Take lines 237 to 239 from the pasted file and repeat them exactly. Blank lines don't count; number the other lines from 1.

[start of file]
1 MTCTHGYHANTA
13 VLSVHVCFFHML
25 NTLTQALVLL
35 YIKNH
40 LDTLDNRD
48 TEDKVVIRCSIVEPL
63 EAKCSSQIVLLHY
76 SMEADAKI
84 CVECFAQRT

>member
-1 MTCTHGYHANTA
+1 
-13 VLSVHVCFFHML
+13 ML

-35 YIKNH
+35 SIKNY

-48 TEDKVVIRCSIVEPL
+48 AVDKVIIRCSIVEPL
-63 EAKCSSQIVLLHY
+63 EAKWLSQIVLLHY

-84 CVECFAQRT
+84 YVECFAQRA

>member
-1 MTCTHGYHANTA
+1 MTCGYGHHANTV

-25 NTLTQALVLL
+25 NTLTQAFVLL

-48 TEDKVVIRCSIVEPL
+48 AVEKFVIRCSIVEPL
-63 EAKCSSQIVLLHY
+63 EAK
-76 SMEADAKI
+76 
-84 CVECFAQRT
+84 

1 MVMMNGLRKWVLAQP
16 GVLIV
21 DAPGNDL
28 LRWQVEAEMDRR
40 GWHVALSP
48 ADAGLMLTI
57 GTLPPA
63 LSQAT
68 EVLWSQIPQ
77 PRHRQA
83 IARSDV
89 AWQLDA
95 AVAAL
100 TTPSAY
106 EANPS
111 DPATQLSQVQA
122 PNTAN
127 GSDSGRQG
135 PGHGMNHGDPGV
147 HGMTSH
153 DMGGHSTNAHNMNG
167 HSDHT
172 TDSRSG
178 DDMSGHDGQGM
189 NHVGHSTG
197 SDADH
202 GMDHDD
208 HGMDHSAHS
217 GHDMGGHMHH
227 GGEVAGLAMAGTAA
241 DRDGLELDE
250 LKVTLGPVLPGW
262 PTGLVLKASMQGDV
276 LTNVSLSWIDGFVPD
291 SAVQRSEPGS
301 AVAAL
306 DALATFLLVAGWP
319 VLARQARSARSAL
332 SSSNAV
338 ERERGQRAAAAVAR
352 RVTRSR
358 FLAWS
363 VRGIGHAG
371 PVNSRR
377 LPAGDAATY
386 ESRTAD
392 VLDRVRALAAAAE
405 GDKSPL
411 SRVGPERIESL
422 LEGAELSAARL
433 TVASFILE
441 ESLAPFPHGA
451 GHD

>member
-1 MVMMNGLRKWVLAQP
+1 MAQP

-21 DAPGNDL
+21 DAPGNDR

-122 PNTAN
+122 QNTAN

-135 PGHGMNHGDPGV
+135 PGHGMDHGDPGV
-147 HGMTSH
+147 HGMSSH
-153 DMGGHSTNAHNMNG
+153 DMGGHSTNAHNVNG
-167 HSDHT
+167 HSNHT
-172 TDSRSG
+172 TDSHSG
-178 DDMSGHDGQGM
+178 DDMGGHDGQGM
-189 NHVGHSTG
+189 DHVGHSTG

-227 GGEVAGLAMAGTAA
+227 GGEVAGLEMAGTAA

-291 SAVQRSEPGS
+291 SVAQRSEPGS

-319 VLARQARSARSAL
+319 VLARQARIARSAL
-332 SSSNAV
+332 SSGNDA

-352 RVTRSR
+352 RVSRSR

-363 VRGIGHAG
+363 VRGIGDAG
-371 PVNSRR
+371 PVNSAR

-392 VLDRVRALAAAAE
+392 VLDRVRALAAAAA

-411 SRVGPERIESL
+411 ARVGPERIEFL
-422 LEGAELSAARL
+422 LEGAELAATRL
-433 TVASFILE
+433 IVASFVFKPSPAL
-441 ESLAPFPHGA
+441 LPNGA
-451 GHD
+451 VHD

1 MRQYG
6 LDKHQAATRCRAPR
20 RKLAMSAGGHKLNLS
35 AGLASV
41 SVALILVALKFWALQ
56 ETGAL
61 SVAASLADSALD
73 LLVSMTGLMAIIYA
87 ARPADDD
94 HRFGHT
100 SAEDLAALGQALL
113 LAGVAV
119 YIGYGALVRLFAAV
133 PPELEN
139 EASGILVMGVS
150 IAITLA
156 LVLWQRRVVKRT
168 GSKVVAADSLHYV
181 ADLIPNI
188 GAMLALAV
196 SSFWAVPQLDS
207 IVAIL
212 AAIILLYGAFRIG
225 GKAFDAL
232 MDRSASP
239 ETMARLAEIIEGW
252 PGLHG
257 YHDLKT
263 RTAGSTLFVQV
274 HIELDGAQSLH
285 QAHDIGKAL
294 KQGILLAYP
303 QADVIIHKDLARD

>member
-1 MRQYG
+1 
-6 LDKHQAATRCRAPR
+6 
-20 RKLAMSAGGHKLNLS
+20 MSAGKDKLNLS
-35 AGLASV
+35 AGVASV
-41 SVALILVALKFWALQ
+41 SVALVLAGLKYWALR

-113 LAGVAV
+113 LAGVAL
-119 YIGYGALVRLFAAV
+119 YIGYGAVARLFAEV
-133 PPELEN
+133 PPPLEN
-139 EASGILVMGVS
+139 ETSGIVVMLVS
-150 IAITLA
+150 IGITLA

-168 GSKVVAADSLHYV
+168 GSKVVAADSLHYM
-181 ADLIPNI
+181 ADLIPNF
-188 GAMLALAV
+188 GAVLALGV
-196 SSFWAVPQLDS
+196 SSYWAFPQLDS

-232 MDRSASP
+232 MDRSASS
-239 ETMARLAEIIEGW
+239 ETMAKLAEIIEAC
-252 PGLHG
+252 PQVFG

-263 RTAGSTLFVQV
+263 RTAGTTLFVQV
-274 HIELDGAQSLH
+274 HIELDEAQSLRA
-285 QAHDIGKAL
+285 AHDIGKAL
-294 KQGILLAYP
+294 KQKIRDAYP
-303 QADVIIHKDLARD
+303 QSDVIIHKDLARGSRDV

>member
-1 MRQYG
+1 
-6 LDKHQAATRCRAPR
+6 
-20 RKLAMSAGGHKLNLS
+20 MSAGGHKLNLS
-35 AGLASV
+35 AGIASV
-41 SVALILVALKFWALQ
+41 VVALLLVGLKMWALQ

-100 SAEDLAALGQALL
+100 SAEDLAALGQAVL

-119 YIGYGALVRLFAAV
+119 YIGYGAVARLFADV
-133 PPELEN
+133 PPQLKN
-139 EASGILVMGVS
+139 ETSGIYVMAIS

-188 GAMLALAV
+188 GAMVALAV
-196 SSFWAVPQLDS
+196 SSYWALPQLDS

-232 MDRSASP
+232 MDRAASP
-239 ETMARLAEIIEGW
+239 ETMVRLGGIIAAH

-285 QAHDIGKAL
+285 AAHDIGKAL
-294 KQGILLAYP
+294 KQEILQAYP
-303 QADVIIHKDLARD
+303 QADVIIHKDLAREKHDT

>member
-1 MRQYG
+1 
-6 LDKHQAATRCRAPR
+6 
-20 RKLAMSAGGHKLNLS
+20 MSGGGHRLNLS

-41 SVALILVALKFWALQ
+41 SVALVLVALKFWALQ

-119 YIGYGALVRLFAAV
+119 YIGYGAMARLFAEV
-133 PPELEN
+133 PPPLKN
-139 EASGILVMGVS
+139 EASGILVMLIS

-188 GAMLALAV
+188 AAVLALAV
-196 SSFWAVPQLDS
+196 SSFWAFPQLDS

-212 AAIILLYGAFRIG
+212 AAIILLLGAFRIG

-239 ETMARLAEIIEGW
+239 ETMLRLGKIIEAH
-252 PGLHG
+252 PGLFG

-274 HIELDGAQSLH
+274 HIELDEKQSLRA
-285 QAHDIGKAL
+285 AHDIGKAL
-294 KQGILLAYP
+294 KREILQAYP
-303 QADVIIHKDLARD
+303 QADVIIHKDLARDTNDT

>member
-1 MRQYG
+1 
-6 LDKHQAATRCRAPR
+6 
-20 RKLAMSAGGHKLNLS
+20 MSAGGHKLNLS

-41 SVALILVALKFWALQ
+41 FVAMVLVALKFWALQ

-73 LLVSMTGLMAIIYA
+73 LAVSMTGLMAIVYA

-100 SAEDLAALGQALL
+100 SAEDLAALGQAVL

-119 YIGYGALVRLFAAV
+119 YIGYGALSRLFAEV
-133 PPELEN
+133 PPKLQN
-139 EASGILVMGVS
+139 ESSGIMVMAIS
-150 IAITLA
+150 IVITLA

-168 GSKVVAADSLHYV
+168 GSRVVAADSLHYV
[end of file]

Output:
-232 MDRSASP
+232 MDRAASP
-239 ETMARLAEIIEGW